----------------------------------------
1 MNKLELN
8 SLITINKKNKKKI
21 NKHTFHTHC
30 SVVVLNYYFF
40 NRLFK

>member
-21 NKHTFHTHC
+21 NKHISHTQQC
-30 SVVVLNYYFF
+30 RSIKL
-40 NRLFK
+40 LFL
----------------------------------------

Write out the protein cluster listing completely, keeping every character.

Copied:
1 MNKLELN
8 SLITINKKNKKKI
21 NKHTFHTHC
30 SVVVLNYYFF
40 NRLFK

>member
-21 NKHTFHTHC
+21 NKHISHTQQC
-30 SVVVLNYYFF
+30 RSIKL
-40 NRLFK
+40 LFL